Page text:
The leaders now are each going to try to become the standard, to become at the start the most accepted version will be huge. Some other player may well appear and work to compete with Microsoft on price -- or on content. As we have seen many times in the past, those players who have chosen the right content concentration may beat a superior technology.

There will be room for multiple players in the field -- some may produce entertainment over education, or consumer over enterprise.... eventually I suspect it will be like Apple vs Android or Mac vs PC. A couple of strong contenders -- but there are a lot of them now.

The payoff for whichever company dominates in this field is going to be HUGE. It will be bigger than dominating the personal computing surge in the 1980's.

Selling the best near eye display (and having the best sensors) will be like selling shovels to gold miners.

Facebook is in the race for "enterprise AR" and they have a significant presence in Redmond. Their existence in Redmond Washington is an "open secret."

They don't advertise their presence at all. A couple of years ago I was given a heads-up about their facility there and I stopped at it. Not only were the buildings unmarked -- just normal looking office buildings.... but there was no indication on any person or any vehicle what was there. (No Facebook Stickers, Logos, Shirts, no labeled visitor spot.. nothing of the kind.)

I took a couple of pictures.

A couple of hours later, my phone asked me if I wanted to label the pictures I took at Oculus.

Facebook is growing at a rapidly in Redmond.


Facebook wants to sell more virtual reality headsets to businesses.

The company is working on an "enterprise edition" of its Oculus Go and Oculus Quest headsets, according to a new job posting that was first discovered by Variety.

The job listing is for a software engineer position on Oculus' AR/VR Enterprise team. Though light on specifics, it says enterprise editions of its headsets will launch in 2019.

"Starting with VR, we are building an Oculus Go and Oculus Quest Enterprise edition expected to launch in 2019," the description says.

Facebook has previously dabbled in this space. The company has offered Oculus Business, Rift bundles meant to appeal to businesses, since 2017. But a dedicated enterprise version of its hardware would be a significant expansion for Oculus. The job description suggests Facebook is working on partnerships with "enterprise-developer ecosystems" and other software platforms in order to create business-specific features.

Thursday, March 14, 2019

If it reminds you of Kinect

Those similarities are very intriguing....


If the Explorer Edition reminds you of Microsoft’s latest Kinect release, the Azure Kinect DK, you’re right. However, though both sensors are intended for AI applications, there is at least one important functional difference. Microsoft’s device is optimized for use with its Azure cloud-computing platform, while MicroVision’s is designed explicitly for processing environmental information on the device itself, using machine-learning to build maps and track objects.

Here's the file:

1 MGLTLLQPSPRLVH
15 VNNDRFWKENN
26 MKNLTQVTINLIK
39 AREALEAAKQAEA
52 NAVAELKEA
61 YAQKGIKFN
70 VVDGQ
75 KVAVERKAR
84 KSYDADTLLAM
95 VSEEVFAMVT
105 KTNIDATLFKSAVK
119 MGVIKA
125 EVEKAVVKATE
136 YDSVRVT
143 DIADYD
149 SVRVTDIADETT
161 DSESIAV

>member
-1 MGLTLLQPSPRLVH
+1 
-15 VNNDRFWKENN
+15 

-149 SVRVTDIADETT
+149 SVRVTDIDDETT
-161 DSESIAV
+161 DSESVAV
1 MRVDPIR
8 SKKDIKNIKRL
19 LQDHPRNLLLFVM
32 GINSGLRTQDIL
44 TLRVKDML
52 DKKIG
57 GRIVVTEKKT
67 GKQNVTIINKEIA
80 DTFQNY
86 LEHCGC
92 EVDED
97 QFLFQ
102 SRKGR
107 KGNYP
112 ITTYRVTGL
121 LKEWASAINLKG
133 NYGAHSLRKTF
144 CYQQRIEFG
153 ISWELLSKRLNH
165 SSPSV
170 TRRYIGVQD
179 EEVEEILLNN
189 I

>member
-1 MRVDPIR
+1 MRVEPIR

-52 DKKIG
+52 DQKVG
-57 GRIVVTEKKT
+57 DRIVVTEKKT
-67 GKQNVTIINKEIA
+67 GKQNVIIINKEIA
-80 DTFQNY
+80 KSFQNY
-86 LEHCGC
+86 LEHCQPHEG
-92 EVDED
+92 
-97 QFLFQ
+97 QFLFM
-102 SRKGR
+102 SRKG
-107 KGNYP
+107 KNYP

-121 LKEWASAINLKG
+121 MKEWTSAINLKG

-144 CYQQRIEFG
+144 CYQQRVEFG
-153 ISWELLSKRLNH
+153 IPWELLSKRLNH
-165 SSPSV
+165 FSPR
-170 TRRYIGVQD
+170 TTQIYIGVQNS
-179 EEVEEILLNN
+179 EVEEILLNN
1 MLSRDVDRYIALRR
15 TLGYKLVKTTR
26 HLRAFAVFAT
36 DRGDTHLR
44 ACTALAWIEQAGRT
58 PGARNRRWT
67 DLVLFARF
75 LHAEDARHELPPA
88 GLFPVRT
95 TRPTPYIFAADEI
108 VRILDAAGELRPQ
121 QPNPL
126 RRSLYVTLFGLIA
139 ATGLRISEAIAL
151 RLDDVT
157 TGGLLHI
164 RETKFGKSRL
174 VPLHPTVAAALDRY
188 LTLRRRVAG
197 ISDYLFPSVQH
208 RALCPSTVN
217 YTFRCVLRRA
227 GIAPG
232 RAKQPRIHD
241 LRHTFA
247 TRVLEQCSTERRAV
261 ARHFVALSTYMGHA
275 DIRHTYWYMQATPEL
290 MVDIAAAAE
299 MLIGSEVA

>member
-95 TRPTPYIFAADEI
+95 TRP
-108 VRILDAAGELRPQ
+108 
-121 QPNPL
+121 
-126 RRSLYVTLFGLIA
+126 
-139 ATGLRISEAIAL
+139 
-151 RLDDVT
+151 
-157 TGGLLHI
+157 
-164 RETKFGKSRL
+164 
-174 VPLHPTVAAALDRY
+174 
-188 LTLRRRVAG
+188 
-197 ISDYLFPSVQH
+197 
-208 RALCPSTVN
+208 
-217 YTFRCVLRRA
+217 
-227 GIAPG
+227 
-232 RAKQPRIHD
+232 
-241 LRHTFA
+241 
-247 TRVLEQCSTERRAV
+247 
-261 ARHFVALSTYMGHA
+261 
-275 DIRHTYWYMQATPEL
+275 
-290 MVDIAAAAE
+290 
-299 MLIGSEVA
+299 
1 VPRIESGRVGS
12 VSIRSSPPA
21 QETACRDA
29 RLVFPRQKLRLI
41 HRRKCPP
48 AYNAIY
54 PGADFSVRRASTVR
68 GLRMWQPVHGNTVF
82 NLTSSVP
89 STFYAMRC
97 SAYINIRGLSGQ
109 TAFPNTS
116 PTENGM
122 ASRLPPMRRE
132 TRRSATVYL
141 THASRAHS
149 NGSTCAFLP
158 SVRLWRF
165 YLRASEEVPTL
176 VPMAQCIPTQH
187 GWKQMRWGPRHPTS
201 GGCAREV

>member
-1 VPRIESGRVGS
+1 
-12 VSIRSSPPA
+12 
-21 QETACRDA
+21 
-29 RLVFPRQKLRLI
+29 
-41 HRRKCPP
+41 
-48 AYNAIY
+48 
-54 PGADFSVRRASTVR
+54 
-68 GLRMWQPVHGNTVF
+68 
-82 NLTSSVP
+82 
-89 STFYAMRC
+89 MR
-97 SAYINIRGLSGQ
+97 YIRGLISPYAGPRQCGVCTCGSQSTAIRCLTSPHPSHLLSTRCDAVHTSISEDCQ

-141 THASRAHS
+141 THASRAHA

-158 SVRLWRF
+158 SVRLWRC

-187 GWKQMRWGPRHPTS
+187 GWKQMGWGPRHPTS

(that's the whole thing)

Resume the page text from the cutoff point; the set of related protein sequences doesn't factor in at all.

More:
“By packing the solution with machine learning at the edge,” the company says, “actionable data is provided directly to the application, eliminating the need to send raw sensor data to the cloud for processing. This results in reduced system latency while maintaining user privacy.”

Wednesday, March 13, 2019

There were a couple of dots to connect after this new thing from Motley Fool

The pace of technology is even faster than he expected.

Masayoshi Son Fortune

For one, he has a 300-year view of SoftBank’s growth strategy. He says that artificial intelligence combined with data gathered by billions of sensors will bring on an “information revolution,” that will benefit people more than the 19th century Industrial Revolution. 

Business Insider

In June 2010, the richest man in Japan revealed his latest vision for the next 30 years and the next 300 years.

Masayoshi Son, the chairman and CEO of tech behemoth SoftBank, shared his sci-fi predictions in a presentation at what was then SoftBank's 30th annual general meeting. We first saw the slide deck via Fortune.

Fast-forward seven years and Son has a tech fund close to $100 billion (£76 billion) at his disposal — thanks to companies like Appleand the Sovereign Wealth Fund of Saudi Arabia.

He's investing the money at a rapid pace into ideas that he hopes will turn his predictions — telepathy, superintelligent machines, computer-brain interfaces, and cloned sheep — into a reality.

Back to Basics...

There's a lot going on lately, and a lot of anticipation about Microvision finally being in products.

I was talking to a friend, and another who created this excellent Reddit Post.

The very basic investing thesis for this company is still intact:

People carry increasingly powerful computers with them everywhere. People universally -- without exception -- want two incompatible things from those small computers. They want their form factor smaller and they want bigger screens from them.

Until smart phones arrived, form factors for cell phones got VERY small. When smart phones arrived and they became small portable computers, the form factors got larger -- sure there was additional function, but mostly it was to fit a larger screen.

These two desires are contrary. It is simply impossible to have a smaller form factor and a larger screen at the same time --- unless you use what Microvision has to offer.

It allows two contrary desires to be answered at the same time.

They can now do this with an interactive screen.

With near eye display you can wear a comfortable hat and make EVERYTHING a screen. This isn't science fiction, it's here, and those who have been paying attention lately are part of a very small exclusive club that knows about this before most people. MWC is popular with mobile providers and enthusiasts, but that's still a very limited audience.

During the discussion the other morning, the ability for a screen to be put nearly anywhere reminded us of this commercial. 

The power of computing now, and significant computing in small packages increases the desire for screens --- if a small thing has a great deal of computing power, what's the point unless you can access that.  (Yes, you can play Doom on a Thermostat)

With this tech, you'll be able to put a "stick up" display almost anywhere.

Microvision has arrived.

Monday, March 11, 2019

The Closest thing to Magic...

I suspect the author would think the same of interactive laser displays that are always in focus, scanning LiDAR that can recognize your cat vs the neighbors cat (or lock the door for your mother in law, and open it for your best friend), and large screen viewing areas from the end of a smartphone... magic that Microvision makes a reality....
Microvision is in the magic business.


The experience created by the HoloLens 2 is the
closest thing to visible magic the tech industry has ever produced. I'm not sure whether to describe my experience with it earlier this week as "hands-on" or "hands-off" since I didn't touch anything that was real. But my hands certainly interacted with things that, but for their luminosity and lack of tactile presence, seemed to be in the real world.